I don’t think Pattabhi Jois was bumpin’ DJ Drez or MC Yogi while he taught a yoga class….. I’m not saying playing music in yoga class is wrong! I’m expressing quite the opposite and I’m saying times are changing. We are mixing the ancient art of yoga with old school hip-hop and new school dub-step.
What kind of music pumps you up? What kind of music puts you in a feel-good mood? What kind of music do you like to practice yoga to? Or do you prefer silence when you practice yoga? Every person will have a different answer and none of them are wrong. Different strokes for different folks.
Recorded music played in a yoga class is a somewhat new trend.
Nowadays, you can walk into a hundred different yoga studios and hear a hundred different genres of music blasting from the speakers or coming from live instruments. Certain types of music, or non-music, attract a certain type of student. In a yoga studio, it is now common to hear trance, dance, dub-step, rock, folk, you name it.
Traditionally, yoga was only accompanied by the breath and the instructional voice of the teacher. At times, the sound of live Indian instruments such as a sitar or harmonium would be thrown into the mix for a beautiful yoga experience. Silence in a yoga class assists in turning off all worldly images and helps to tune the mind into meditative peacefulness, while bringing the physical body into the picture as well. Quiet in mind and body, as you yoke (connect) the mind and body.
Traditional yoga music is usually made up of chanting, or mantras being sung, which is called kirtan music. All of these “approved” yoga sounds were the norm for many decades. These carefully selected sounds served the principles of focus and concentration. Kirtan music is made up of repeated mantras, usually in Sanskrit. Even if we do not understand the language, it is a fully charged mantra, full of intention and the listener will understand the meaning without fully knowing really what it means. Furthermore, it will affect the listener positively, just as the practice of yoga affects the practitioner positively.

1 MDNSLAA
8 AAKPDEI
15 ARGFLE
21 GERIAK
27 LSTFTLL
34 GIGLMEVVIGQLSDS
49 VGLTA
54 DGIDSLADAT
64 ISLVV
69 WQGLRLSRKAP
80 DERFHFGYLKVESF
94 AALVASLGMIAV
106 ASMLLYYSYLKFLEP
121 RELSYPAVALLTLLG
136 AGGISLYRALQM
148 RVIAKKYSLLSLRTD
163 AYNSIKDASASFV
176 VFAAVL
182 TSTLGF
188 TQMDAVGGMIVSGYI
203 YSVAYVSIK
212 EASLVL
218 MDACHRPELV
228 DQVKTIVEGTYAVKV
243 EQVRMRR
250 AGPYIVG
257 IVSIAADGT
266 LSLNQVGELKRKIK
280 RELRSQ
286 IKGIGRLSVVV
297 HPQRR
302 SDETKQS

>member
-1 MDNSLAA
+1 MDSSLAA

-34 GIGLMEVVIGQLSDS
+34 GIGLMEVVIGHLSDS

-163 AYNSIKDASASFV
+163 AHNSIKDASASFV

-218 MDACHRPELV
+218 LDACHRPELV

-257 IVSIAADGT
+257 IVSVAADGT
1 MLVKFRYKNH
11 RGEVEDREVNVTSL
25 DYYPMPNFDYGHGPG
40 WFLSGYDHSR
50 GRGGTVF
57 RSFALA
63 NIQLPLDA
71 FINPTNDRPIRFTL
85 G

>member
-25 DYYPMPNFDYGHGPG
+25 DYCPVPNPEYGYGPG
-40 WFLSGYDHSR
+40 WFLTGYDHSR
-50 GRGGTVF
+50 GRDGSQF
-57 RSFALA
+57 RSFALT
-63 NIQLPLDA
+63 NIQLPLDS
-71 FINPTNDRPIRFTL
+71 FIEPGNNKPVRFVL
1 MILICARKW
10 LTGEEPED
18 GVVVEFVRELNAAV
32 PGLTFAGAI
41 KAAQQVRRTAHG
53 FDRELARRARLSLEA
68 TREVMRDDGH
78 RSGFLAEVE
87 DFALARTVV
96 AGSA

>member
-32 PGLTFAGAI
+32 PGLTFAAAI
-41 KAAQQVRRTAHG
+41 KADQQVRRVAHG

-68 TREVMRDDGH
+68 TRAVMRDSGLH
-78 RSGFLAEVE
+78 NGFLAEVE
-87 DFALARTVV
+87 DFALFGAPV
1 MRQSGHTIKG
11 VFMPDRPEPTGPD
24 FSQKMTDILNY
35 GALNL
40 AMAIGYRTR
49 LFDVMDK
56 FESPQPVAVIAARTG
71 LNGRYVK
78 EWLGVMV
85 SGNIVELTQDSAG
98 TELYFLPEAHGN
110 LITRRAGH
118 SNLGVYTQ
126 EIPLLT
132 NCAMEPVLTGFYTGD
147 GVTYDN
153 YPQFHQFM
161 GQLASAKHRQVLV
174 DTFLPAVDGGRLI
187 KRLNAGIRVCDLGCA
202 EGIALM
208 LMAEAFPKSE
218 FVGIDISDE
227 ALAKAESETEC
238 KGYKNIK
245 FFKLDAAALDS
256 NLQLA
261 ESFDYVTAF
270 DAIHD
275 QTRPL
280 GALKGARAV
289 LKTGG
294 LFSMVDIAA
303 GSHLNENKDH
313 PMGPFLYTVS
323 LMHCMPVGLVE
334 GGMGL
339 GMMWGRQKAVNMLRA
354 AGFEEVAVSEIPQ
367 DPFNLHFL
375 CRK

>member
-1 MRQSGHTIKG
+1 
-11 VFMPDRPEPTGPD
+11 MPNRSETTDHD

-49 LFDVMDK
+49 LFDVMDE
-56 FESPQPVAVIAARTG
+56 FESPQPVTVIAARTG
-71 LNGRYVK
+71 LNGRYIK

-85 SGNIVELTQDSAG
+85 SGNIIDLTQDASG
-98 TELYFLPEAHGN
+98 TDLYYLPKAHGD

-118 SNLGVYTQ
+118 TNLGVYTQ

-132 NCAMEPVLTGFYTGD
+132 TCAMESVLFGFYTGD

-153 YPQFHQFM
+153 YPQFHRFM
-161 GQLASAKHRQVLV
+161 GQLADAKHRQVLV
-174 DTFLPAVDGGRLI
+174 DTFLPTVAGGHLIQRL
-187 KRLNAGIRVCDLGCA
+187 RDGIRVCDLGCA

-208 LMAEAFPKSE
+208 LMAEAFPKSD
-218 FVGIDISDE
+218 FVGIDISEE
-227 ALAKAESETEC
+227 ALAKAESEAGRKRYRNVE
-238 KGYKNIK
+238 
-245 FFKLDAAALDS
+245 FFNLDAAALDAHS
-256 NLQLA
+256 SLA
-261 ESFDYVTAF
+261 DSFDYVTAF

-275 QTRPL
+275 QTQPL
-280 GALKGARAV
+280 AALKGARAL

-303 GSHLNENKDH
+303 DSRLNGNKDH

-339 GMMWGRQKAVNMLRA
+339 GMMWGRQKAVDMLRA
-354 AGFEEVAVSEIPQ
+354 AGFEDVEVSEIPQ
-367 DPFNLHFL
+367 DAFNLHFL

In our modern, fast-paced society our brains are constantly being bombarded with noise. Traffic, jingles, sounds effects, conversations, ideas, words, words, words, and music, music, music everywhere. It’s sometimes a blessing when I attend a yoga class with no music. It allows me to give my brain a rest and fully focus on the teacher’s instruction and storytelling. At the same time, when I attend classes accompanied by music, I do appreciate carefully selected music to assist in the storytelling. Sometimes the music is a part of the story and it drives the practice.
Unless the teacher follows a specific method such as Bikram or Kundalini Yoga (these methods have strict guidelines), designing a yoga class is entirely up to the teacher. The sky is the limit in terms of creativity and how theatrical the class will be. At One Down Dog, our teachers craft well-thought out playlists for our classes. Each class type on our schedule has a certain vibe of music to go along with it. For example, the CHILL classes are accompanied by a soothing, mellow playlist (check out my CHILL playlist below). The SWEAT classes are extremely varied in musical flavors, but you can always expect a fun and upbeat, usually dance-y type of playlist (Check out my SWEAT playlist below).
Whatever type of music you enjoy, try it out for your personal home practice. See how it makes you feel. Does it work for yoga? Yoga is all about experimenting and trying new things, playing new music, and even turning the music off every once in awhile.
Article written by Brittany Kovler, Yoga Teacher & Holistic Health Coach
Check out her class schedule here.